Meredith Darling | @merdar
What's that little pound sign in the corner of the screen with the bunched up words next to it?
That would be a hashtag. If I've already lost you, I suggest you read about it one of our previous blogs, "Evolution of the Hashtag."
How it started.
Prime time TV has been blowing up trending topics on Twitter for a while now. Marketers realized that although the topic was popular, a lot of different hashtags were being used. By providing an official hashtag, more posts would aggregate. People have moved their morning social water cooler chat to the internet, in real time.
Hashtag on TV's success is often attributed to Comedy Central's March 2011 #TrumpRoast which was retweeted over 35,000 times. You can now find them on screens during sitcoms, reality shows, award ceremonies and sports games. The idea is that there is a conversation going on right now, and you could be a part of it. And why wouldn't you? If you're like me, when I see that little opaque hashtag pop up on the screen I think for a second, then pull out my phone and tweet about it. And I'm not alone. A recent Nielsen study found that 26% of smartphone owners and 27% of tablet owners check their phone/tablet several times a day while watching TV. 45% of smartphone users and 47% of tablet users check it at least once a day while watching TV.
Friday nights on Late Night with Jimmy Fallon he reads his favorite tweets with the hashtag of the week. In honor of Mother's Day, last week's hashtag was #ThatsMyMom which became a worldwide trending topic in less than ten minutes. Networks are also looking outside of Twitter to gain buzz. The FOX show New Girl rewards Facebook fans with a "Fan of the Week" spotlight. If you mention them in a Facebook post during a future episode you could be featured on national TV.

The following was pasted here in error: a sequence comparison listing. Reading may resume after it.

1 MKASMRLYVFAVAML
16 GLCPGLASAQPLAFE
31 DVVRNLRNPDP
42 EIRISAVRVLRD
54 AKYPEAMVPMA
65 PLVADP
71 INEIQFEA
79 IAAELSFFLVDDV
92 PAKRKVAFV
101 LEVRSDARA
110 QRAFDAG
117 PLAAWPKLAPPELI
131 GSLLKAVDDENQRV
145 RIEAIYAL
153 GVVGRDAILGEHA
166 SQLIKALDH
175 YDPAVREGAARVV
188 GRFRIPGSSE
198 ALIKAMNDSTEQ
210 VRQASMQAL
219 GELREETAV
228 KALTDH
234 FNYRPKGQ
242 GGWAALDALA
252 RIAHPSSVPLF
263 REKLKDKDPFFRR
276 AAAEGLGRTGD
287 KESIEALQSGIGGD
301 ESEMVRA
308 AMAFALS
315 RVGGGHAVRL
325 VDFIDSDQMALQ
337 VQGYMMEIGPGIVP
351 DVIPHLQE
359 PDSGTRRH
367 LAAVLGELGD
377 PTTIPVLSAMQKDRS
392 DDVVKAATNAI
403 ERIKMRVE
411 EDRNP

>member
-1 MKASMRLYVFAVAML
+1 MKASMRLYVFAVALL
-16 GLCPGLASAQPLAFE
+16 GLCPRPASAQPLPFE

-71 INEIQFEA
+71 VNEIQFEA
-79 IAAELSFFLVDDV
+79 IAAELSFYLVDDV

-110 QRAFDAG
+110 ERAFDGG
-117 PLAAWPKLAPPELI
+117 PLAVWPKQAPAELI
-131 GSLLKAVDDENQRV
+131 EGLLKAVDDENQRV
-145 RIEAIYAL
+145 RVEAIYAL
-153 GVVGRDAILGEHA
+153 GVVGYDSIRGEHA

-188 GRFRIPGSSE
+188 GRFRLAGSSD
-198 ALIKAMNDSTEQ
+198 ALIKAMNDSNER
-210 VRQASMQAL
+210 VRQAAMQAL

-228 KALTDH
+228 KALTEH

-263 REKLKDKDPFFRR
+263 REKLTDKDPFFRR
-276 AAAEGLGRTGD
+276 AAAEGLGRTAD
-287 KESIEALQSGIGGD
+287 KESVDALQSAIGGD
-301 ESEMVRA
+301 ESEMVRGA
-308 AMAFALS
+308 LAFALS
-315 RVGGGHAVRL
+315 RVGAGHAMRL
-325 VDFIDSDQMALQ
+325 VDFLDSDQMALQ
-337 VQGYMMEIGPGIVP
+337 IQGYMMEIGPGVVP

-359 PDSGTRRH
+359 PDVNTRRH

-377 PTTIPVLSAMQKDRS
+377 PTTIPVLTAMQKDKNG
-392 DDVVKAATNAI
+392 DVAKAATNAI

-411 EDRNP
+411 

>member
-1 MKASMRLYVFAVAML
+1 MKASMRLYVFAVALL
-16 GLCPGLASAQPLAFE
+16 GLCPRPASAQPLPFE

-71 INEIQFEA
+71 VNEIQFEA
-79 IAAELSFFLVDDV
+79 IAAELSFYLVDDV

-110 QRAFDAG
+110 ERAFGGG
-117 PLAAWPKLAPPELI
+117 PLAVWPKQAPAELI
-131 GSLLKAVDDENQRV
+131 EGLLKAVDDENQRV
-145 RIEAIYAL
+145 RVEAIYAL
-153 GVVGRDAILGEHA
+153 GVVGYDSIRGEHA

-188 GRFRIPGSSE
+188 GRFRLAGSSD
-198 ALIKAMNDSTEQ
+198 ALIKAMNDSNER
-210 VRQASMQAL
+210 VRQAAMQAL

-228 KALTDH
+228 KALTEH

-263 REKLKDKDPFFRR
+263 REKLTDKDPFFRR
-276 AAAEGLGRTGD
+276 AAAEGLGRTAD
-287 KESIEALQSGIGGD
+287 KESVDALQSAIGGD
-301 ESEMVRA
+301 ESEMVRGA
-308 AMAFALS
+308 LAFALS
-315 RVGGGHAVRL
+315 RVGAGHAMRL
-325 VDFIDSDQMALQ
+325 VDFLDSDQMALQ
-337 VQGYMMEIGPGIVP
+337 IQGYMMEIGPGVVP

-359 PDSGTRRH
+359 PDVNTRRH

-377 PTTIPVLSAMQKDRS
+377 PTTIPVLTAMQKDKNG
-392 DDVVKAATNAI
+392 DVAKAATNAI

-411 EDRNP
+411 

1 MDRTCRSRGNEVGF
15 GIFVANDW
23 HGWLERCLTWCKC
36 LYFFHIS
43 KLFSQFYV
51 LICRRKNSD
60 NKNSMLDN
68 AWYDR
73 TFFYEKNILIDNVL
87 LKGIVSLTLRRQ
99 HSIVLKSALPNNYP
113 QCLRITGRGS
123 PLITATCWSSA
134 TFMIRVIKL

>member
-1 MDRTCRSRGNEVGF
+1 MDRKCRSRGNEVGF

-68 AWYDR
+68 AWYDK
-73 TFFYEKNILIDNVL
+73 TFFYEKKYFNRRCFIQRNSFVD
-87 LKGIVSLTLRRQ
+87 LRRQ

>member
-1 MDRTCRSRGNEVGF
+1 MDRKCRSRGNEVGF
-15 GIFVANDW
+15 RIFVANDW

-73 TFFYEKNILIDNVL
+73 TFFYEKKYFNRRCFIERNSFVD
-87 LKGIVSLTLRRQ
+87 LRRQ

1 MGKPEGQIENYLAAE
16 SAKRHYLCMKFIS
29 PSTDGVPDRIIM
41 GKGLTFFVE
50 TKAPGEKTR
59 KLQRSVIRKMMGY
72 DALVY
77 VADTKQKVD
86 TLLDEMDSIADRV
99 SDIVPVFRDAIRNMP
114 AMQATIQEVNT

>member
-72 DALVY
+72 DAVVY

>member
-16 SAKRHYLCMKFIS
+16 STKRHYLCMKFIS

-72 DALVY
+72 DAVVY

For TV shows, it's all about generating buzz. Going beyond the simple #AmericanIdol, #MadMen, #SharkWeek hashtags and seeing what fans are really paying attention to. Example: While the popular musical comedy-drama TV show Glee's most popular hashtag is - you guessed it - #Glee (used around 75,000 times during an episode), it is still able to generate trends with new hashtags. #saturdaynightGLEEver flashed on the screen for about 24 seconds during an April episode and was used over 8,500 times.
Why I love TV hashtags.
- When I look at trending topics on Twitter it encourages me to join the conversation, whether it be turning on the news or watching a sitcom.
- People who don't know what a hashtag is might not even notice it; it's discrete.
- It's easy for shows to track what is popular and what's not and to follow the conversation. I'm all about them knowing what I think so they can make the show better.
- Hashtag, number sign, pound sign, tic tac toe - whatever you call it, you have to admit it is impressive that such a little symbol can make such a big difference.
What is your opinion about TV shows displaying hashtags?